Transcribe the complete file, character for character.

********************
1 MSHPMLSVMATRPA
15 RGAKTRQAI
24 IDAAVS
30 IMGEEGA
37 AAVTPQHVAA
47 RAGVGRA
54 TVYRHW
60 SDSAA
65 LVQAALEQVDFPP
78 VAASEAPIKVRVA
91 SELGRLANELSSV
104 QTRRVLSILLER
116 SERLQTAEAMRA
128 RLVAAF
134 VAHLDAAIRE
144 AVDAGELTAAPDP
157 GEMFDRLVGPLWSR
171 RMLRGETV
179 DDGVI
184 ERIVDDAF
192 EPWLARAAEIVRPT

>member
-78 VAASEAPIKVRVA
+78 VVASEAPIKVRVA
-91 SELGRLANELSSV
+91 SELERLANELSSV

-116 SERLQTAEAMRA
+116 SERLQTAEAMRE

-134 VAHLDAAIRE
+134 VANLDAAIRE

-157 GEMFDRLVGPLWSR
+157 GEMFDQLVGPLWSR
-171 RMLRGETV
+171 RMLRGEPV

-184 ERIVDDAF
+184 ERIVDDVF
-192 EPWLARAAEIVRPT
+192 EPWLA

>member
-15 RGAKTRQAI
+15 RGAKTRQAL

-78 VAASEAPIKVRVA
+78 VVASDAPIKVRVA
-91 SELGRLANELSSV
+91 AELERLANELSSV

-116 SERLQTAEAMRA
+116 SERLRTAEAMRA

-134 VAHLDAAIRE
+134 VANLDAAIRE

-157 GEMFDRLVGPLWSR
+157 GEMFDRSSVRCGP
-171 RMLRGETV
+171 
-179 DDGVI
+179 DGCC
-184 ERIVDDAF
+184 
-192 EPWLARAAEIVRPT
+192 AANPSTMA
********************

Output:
1 MSHPMLSVMATRPA
15 RGAKTRQAI
24 IDAAVS
30 IMGEEGA
37 AAVTPQHVAA
47 RAGVGRA
54 TVYRHW
60 SDSAA
65 LVQAALEQVDFPP
78 VAASEAPIKVRVA
91 SELGRLANELSSV
104 QTRRVLSILLER
116 SERLQTAEAMRA
128 RLVAAF
134 VAHLDAAIRE
144 AVDAGELTAAPDP
157 GEMFDRLVGPLWSR
171 RMLRGETV
179 DDGVI
184 ERIVDDAF
192 EPWLARAAEIVRPT

>member
-78 VAASEAPIKVRVA
+78 VVASEAPIKVRVA
-91 SELGRLANELSSV
+91 SELERLANELSSV

-116 SERLQTAEAMRA
+116 SERLQTAEAMRE

-134 VAHLDAAIRE
+134 VANLDAAIRE

-157 GEMFDRLVGPLWSR
+157 GEMFDQLVGPLWSR
-171 RMLRGETV
+171 RMLRGEPV

-184 ERIVDDAF
+184 ERIVDDVF
-192 EPWLARAAEIVRPT
+192 EPWLA

>member
-15 RGAKTRQAI
+15 RGAKTRQAL

-78 VAASEAPIKVRVA
+78 VVASDAPIKVRVA
-91 SELGRLANELSSV
+91 AELERLANELSSV

-116 SERLQTAEAMRA
+116 SERLRTAEAMRA

-134 VAHLDAAIRE
+134 VANLDAAIRE

-157 GEMFDRLVGPLWSR
+157 GEMFDRSSVRCGP
-171 RMLRGETV
+171 
-179 DDGVI
+179 DGCC
-184 ERIVDDAF
+184 
-192 EPWLARAAEIVRPT
+192 AANPSTMA